Streaming service strikes its own path through traditional festive viewing season
Netflix launches its ‘1001 Stories’ Ramadan campaign
Ramadan is a time of year when TV channels enjoy soaring viewing figures as families gather around to spend their extra free time catching up with this year’s biggest dramas or laughing at the latest Egyptian prank shows.
Netflix is no exception – it may be a relative newcomer to the region, but its experience of viewing habits during last year’s holiday, the first since it became fully operational in the region, persuaded it to go all out this year to make viewers aware of its offerings. The streaming service doesn’t plan on just following the same old Ramadan TV theme, either.
“We don’t want to change people’s behaviour during Ramadan,” says Leyla Guilany-Lyard, Netflix Mena spokeswoman. “We know people have their routines during Ramadan, having the TV on in the background with the family and the big Ramadan dramas, and that’s totally something we don’t want to compete with because the roots of that are so deep in the culture. What we want is to focus on what people are already naturally doing on Netflix, not try and change their behaviour.”
Netflix’s campaign this year is focused not on Ramadan-specific content, but simply on “great storytelling”, entitled 1001 Stories and themed on literary classic Arabian Nights. The campaign will focus on the best of Arabic, English and international shows, and, yes, traditional Ramadan content.
Netflix’s research from last year revealed that, across the Mena region, people feel they gain two to three extra hours a day of free time during Ramadan – the UAE was actually slightly below the regional average, which researchers attribute to the higher proportion of expats surveyed compared to markets such as Saudi Arabia and Egypt. Some 35 per cent of those people cited watching TV as one of their three favourite ways of spending that time.
Perhaps even more interesting is the timing of this extra viewing – during Ramadan, Netflix’s peak hours for streaming are from 2am to 5am, while for the other 11 months of the year, Guilany-Lyard says audience figures remain fairly constant throughout the day. The research found that in Egypt and Saudi Arabia, the typical bedtime during Ramadan is after 5am – the UAE again bucked the trend here, probably because of its high expat presence, with bedtime remaining at 10pm to 11pm.
With all these extra hours at hand – about 90 for a typical Mena viewer – Netflix isn’t short of suggestions on what to watch. You could, for example, start watching Friends from scratch and get as far as series 10, episode 8. Or if Ramadan cookery is your thing, you could watch all four seasons of Chef’s Table four times over.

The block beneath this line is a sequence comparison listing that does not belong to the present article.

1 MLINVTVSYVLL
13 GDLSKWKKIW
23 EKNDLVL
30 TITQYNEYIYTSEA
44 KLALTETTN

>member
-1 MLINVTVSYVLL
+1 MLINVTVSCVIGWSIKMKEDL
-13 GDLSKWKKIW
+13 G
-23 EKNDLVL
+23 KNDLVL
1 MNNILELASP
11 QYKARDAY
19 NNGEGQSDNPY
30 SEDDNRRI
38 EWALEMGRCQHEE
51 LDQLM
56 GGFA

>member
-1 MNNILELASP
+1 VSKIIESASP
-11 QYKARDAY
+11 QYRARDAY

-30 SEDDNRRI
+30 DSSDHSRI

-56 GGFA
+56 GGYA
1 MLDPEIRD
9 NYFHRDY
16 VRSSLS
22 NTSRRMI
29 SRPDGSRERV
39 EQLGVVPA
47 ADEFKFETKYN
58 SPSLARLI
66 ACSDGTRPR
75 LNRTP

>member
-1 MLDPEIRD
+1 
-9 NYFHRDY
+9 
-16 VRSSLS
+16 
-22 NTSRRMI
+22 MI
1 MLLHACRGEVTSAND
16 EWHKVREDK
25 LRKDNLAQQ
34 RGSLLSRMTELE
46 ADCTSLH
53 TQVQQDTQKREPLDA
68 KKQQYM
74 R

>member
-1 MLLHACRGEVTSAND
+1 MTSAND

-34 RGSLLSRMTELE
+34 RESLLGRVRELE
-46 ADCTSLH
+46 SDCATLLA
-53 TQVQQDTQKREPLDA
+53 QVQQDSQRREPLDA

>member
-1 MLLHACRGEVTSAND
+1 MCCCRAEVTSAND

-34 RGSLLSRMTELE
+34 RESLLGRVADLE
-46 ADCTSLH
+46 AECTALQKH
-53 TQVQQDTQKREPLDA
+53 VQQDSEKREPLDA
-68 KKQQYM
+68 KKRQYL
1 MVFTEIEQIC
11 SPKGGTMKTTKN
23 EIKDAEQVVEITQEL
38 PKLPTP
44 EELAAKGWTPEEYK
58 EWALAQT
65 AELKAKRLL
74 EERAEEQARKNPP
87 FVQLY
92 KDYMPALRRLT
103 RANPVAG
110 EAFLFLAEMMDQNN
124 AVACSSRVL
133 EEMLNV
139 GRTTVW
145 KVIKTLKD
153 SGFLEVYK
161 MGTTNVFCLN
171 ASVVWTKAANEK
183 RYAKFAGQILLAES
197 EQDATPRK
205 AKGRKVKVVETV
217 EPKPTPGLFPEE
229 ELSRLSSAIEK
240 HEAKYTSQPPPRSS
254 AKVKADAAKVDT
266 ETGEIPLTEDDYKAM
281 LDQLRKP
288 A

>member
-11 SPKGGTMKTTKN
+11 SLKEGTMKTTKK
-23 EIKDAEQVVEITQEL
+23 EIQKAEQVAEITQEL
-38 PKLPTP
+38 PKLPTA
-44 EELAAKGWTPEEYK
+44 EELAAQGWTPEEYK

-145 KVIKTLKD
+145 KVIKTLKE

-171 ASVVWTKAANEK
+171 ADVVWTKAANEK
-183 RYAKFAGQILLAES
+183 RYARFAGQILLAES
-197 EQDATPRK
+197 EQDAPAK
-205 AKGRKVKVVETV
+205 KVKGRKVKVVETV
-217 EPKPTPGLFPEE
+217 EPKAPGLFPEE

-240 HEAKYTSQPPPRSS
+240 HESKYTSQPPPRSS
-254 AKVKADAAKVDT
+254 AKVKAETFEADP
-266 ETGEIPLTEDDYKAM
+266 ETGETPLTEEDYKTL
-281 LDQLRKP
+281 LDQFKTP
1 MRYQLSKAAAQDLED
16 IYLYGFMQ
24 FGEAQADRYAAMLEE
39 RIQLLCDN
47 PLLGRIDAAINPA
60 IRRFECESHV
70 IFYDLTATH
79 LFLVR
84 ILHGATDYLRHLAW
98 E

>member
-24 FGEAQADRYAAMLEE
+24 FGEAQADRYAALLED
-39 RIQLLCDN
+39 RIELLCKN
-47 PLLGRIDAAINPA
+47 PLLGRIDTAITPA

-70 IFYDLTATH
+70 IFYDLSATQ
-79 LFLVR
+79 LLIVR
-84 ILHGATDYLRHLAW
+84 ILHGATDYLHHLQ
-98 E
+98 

Watch the trailer for Chef's Table:
Alternatively, Netflix has some big original releases due to land during or shortly before Ramadan. The Rain, which lands this weekend, has had the critics in ecstasy since the first screeners started landing. The dystopian Scandinavian thriller follows the adventures of two young brothers as they team up with a band of survivors of a rain-carried virus that has eliminated most of the world’s population, and is being widely touted as the new Dark.
Watch the trailer for The Rain:
Cargo, meanwhile, received rave reviews after its premiere at Tribeca last month, and stars Martin Freeman in more post-apocalyptic fare, this time of the zombie variety, as the British actor’s stranded survivor tries to care for his baby daughter in the Australian outback.
For more traditional fare, there’s plenty of Arabic content available too, from Netflix’s first Arabic original show, the Adel Karam stand-up special, to epic Egyptian series Secret of the Nile. The latter is a 30-episode drama that sees a man searching for his missing sister, who disappeared while working at Cairo’s luxurious Grand Hotel.
Mahmoud Al Massad’s Blessed Benefit, meanwhile, takes an ironic look at life inside the Jordanian prison system, surmising that it may actually be significantly saner than life in regular Jordanian society, while crime caper Very Big Shot was originally a hit for Lebanese director Mir-Jean Bou Chaaya at 2015’s Toronto Film Festival. It also had a successful cinema release here in the UAE, and was Lebanon’s entry for Best Foreign Language Film at the 2017 Oscars.
Hajwala: The Missing Engine, meanwhile, should need little introduction to UAE audiences. Ibrahim Bin Mohamed’s street-racing thriller was the biggest Emirati movie ever at the UAE box office, grossing more than Dh3.7 million in 2016.
Watch the trailer for Hajwala: The Missing Engine:
The director announced in December that a sequel was about to start shooting. That is due to land in cinemas, and on Netflix, later this year, but until then, use some of that Ramadan spare time to remind yourself what all the fuss was about last time.